My November Vego Month Is Over, Here’s How It Went…

Food, Lifestyle
vegan carrot cake

So for November, as part of World Vegan Month and because it’s something I’ve been considering for a while now, I went pescatarian. Now you might think that’s a bit of a flop…it’s World Vegan Month and those guy don’t eat anything that comes from, is produced by, or contains animal so all I’m really doing is replacing red and white meat with fish and still eating a load of cheese and eggs! You might be right, but I didn’t eat fish every meal and only had the occasional salmon bagel or tuna salad so it was still a challenge but I wanted to make sure it was a doable challenge and I’m pretty pleased to say I got through it fine.

Here’s some of the things I’ve learnt while trying out the vegetarian way of life:

1. MEAT DOESN’T MAKE A MEAL 

Meat has often been referred to as the main feature of a meal rather than just an ingredient when it comes to deciding what to have for dinner. I’ll often ask James or visa versa what he’d life and get ‘chicken’ or ‘mince’ as a response rather than the meal itself. I guess it’s been habit so becoming meat free has actually helped us to improve our creativity and effort when it comes to cooking. As a result we’ve actually thought about what meals we enjoy as a whole like Lasagne, Curry or Stir Fry and every time the meat hasn’t been missed.

I must admit I’m lazy when cooking meat, there’s rarely any overnight marinades or hours of rubbing in salt and spices (if that’s event a thing) so I’ve never found that the meat really adds any substantial flavour as everything is usually in the sauces etc so when you remove said meat you don’t lose any flavour and actually get more by adding a variety of vegetables, lentils, beans or cheese.

2. VEGETARIANISM IS CHEAP

There’s no doubt we’ve saved money this month and that was one of the reasons I first considered cutting down on meat after arriving in Australia as it really is quite expensive. I had thought that James would continue eating meat for his evening meal so we’d only be saving on my share but he’s been quite happy without so it has ended up saving us double than i expected. Ingredients that help to bulk out a meal like sweet potato, pumpkin, squash, beans and lentils are definitely a much cheaper option and can go a lot further. As we’ve been making full meals like lasagne, soups and curries these have also stretched to 2 meals each rather than our usual chicken and veg options that only feeds us once.

3. EATING OUT IS A TINCY BIT HARDER

Prawn Gyoza from Durac Grill and Bar, Melbourne

These were incredible – Prawn Gyoza

We eat out a lot and there’s no shortage of places to go when you’re after vegetarian but when our usual dining experience consists of sharing pork dumplings and beef Pho we ended up cutting out going to restaurants since James put his foot down when it came to ordering vegetarian options at his favourite food places.

We did venture out a couple of times though, the first night was at a Lebanese place called Agraba on Errol Street, which in hindsight might have been the worst option since mezze dishes like chorizo and Moroccan lamb are my absolute favourite! That’s not to say the dishes I did have weren’t delicious, Falafel is always good and I tried Shanklish – a soft herbed cows milk cheese – I was just very aware of what I was missing and it was the first time I felt like I wanted meat.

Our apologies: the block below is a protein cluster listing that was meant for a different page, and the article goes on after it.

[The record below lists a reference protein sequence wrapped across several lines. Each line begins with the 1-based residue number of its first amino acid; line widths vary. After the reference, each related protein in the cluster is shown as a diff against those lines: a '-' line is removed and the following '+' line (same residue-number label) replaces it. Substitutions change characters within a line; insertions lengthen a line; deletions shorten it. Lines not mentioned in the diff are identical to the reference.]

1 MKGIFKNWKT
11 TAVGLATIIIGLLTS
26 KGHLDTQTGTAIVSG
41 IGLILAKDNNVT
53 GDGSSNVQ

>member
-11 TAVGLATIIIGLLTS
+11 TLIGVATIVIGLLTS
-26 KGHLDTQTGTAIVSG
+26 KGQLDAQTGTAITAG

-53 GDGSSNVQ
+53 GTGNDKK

The other time we tried our luck at a Korean style place where James actually agreed to share non meat Gyoza [p.s WAY better than dumplings!] while we each had out own bowl of goodness! Things were actually easy here as I was eating fish so no trouble with the menu there. James had beef Bibimbab, complete with raw egg and I had the spiciest Seafood soup I have EVER had but it was amazing.

4. I LOVE PUMPKIN / BUTTERNUT SQUASH

Honestly can’t get enough. We’ve made soups from the both of them (sweet potato and squash was probably the better) and I have quite often roasted a whole heap to then add to salads and curries. They also happen to my favourite colour, orange! Anyway, they’re awesome and I would happily eat them every day 🙂

Also, over here they actually call squash ‘Butternut Pumpkin’ so if you’re reading from down under you probably think I’m crazy referring to it as squash. Aussies would know squash to be a small yellow vegetable that sort of resembles the shape of a diamond and taste more like courgette (sorry, zucchini).

5. I’M NOT A BAD COOK/CHEF

a home made roasted vegetable lasagne

Home-made Roasted Vegetable Lasagne

I’m actually not bad at putting a meal together. I think I was at an advantage since I was already a chickpea, lentil and bean fan as well as being partial to a bit of tofu so since these are essentials for giving texture and protein to vegetarian dishes I found a whole heap of new ways to use them. One of my favourites is probably chickpea and coconut curry, which I added pumpkin to of course. I also haven’t made lasagne for years so took the opportunity to create one with layers of eggplant, courgette and flat mushroom and it came out pretty decent although I think I need to work on the number of layers. James got his chef hat on and rustled up my first ever gnocchi dish, yum! I also made an Instagram special and arranged a colourful plate of veggies…#eattherainbow! So being vegetarian definitely pushes you to be more creative with your food choices whilst increasing your veggie intake and saving you some dollar…win win!

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